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It used to be that everyone had a big clunky home printer, alongside a bulky desktop computer that you’d use to browse printable coupon galleries and print out pages and pages worth of savings. But when even the internet’s leading print-at-home coupon site appears to be turning away from printables, you know the format probably isn’t in the best of health.

And now another printable coupon provider is telling clients it may be time to diversify into formats that more couponers actually want.

RevTrax has released some new research that shows how the coronavirus pandemic has people turning to mobile devices to go online, at a faster rate than ever. “With consumers working and spending more time at home, device preferences have changed, perhaps forever,” RevTrax stated. And with fewer of us relying on a desktop computer connected to a home printer, this device preference shift is affecting how we shop, and how we look for coupons and promotions.

RevTrax’s research found that the total number of online promotion views in 2020 was down a third from 2019. But that was driven largely by a 54% plunge in desktop views – because mobile views are actually on the rise. Similarly, promotion activations were down more than half year-over-year, while the percentage of activations via mobile increased.

“Nearly 80% of shoppers have found themselves shopping more on mobile since the start of COVID,” RevTrax explained. But “many promotions are created for a desktop experience and are deployed in a print-at-home format.” Too many brands “have not optimized the promotion redemption experience for consumers across devices,” RevTrax declared.

In other words, give shoppers the discounts they want – in a format in which they can actually access and use them. While a majority of online promotions still require you to print them out, RevTrax found, “consumers are moving towards mobile-first, full digital shopping experiences, putting pressure on brands to provide the best customer experience possible in order to have a chance at success.”

Printing a coupon from a mobile device is possible, of course. But it’s always been kind of hit-or-miss. First, you have to have a compatible wireless printer. Then you have to have all of your settings just right to make sure your print job doesn’t fail. And finally, you have to visit a printable coupon provider that allows for mobile printing, because many of them don’t.

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Coupons.com took the lead on mobile printing several years ago, partly to help prop up its printable business as more users were shifting away from desktop computers, even back then. “Our print business has been impacted, we believe primarily due to an increase in mobile usage,” parent company Quotient’s CEO Steven Boal said at the time.

Fast forward by a few years, and Coupons.com itself has been moving in a more paperless direction. The Coupons.com app recently adopted a cash-back, receipt-scanning model, and plans to do the same with its website. It’s still possible to print a coupon via the app, but only if you jump through a number of hoops. That said, the company appears to be sending mixed messages – it’s debuted more than a hundred new printable coupons over the past few days, the most in such a short stretch of time in years. Nevertheless, Quotient has made it clear that it’s emphasizing fully-digital offers over those that you print on a piece of paper.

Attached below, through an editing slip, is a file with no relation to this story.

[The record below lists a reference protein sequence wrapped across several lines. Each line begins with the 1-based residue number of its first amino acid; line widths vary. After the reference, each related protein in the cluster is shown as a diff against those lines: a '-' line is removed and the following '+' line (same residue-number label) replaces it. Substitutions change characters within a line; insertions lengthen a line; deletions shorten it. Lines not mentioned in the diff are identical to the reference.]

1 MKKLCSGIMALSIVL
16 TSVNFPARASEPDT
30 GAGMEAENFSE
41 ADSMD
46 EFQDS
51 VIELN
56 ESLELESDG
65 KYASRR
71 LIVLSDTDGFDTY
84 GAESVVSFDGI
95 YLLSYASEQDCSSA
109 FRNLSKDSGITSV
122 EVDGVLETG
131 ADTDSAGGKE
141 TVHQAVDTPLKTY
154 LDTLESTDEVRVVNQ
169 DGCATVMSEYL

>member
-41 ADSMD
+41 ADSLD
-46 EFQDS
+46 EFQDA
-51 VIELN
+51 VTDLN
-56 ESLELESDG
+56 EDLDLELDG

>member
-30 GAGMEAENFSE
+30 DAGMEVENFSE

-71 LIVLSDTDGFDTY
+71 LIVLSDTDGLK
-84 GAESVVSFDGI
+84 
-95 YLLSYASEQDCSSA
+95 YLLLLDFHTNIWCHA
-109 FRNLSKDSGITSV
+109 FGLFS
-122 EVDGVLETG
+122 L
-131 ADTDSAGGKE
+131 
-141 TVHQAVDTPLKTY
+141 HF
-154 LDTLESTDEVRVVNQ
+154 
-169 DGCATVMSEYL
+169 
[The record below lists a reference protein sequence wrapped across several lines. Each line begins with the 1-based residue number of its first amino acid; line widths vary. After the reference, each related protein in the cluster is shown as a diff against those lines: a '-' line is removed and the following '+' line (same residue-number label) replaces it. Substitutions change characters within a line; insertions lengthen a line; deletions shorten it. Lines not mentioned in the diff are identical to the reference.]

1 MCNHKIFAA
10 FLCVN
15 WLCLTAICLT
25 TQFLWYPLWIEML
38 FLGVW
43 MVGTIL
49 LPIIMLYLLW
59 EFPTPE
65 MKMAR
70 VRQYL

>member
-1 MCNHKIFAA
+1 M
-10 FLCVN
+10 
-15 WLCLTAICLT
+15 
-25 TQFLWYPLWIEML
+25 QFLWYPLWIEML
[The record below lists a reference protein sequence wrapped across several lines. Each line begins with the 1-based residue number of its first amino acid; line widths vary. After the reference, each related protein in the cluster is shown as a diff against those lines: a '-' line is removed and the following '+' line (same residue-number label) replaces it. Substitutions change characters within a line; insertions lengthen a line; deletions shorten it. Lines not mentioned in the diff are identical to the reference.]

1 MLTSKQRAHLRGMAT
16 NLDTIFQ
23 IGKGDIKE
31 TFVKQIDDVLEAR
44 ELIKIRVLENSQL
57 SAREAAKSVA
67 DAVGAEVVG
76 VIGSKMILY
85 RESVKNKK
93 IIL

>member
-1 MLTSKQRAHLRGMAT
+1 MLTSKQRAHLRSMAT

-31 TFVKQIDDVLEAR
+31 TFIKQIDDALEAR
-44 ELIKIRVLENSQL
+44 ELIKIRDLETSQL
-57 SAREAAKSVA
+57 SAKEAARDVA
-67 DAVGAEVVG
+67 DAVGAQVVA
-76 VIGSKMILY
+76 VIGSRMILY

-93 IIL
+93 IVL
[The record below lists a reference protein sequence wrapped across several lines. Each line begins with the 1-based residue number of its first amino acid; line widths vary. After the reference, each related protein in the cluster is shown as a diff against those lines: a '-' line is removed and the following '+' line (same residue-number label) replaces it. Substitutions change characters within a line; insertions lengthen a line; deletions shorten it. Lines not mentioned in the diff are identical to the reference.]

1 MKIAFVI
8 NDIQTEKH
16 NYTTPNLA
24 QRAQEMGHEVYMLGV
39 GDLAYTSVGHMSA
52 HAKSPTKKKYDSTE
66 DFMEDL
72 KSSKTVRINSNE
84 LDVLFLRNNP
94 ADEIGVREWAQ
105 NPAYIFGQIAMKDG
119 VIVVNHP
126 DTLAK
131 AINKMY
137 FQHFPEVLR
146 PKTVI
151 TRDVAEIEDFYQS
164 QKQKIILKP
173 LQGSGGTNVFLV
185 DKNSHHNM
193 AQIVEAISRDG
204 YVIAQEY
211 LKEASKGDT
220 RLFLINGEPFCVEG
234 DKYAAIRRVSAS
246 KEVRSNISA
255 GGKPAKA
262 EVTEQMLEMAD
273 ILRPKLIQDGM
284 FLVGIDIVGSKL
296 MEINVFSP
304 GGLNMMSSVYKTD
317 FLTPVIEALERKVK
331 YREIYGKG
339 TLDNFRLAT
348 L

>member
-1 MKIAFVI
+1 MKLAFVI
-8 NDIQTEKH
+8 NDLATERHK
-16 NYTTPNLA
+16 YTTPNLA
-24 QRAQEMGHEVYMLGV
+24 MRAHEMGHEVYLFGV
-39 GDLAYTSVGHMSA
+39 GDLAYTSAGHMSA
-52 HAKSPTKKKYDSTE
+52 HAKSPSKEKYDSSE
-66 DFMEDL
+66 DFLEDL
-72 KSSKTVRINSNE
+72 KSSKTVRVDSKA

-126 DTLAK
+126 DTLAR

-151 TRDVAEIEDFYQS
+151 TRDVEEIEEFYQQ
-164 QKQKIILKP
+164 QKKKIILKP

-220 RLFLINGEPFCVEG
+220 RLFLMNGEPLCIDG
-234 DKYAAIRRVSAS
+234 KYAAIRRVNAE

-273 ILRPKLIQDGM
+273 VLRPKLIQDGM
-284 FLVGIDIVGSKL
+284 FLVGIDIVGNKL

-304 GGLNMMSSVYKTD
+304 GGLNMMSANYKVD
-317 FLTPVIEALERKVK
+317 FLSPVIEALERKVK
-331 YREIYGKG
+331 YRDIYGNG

“We’re witnessing the multibillion-dollar coupon industry’s shift to digital, and our latest innovation is designed to help accelerate the shift,” Boal said in introducing the redesigned app late last year.

Valassis, publisher of the RetailMeNot Everyday coupon inserts, once experimented with allowing its coupons to be printed from a mobile device. That experiment a few years ago didn’t last, and Valassis quit offering print-at-home coupons altogether last year. But the experiment was conducted in conjunction with Qples, a printable coupon provider that was once “very excited about mobile printing technology,” CEO Brandi Johnson said at the time. But “based on brand and consumer feedback, we’re instead focused on mobile redemption.”

That was in 2016. And true to their word, Qples’ founders later went on to create The Coupon Bureau, which is working to create mobile coupons that can be distributed and redeemed just like print-at-home coupons – without actually having to print them. And RevTrax, which compiled this new research about the rise of mobile, has signed on as one of the first coupon providers committed to making offers available using The Coupon Bureau’s new technology.

According to the most recent figures available from Inmar Intelligence, print-at-home coupons made up just 1.5% of all coupons redeemed in 2019, its lowest share in a decade. And as coupon users and coupon providers alike increasingly shift to mobile offers, that percentage is likely to fall even further.

“With the shift to more mobile usage, brands aren’t equipped to deliver the optimal mobile experience consumers expect,” RevTrax concluded. “By utilizing other promotion formats… brands can effectively transition from print-at-home promotions to ones that deliver mobile-first experiences.”

So if you find yourself using your phone far more than your printer these days, you’re not alone. But not to worry – because if more marketers take RevTrax’s advice, you just might find more coupons that way in the year to come.

Photo by rose3694

One Comment

  1. The main reason I personally have used fewer printable coupons in recent years is because MANY grocery stores refuse to accept them – they are suspicious that any printable could be a photocopy. Locally, here, almost all the Safeway stores refuse to accept them, as do many Walgreens, and some Targets.

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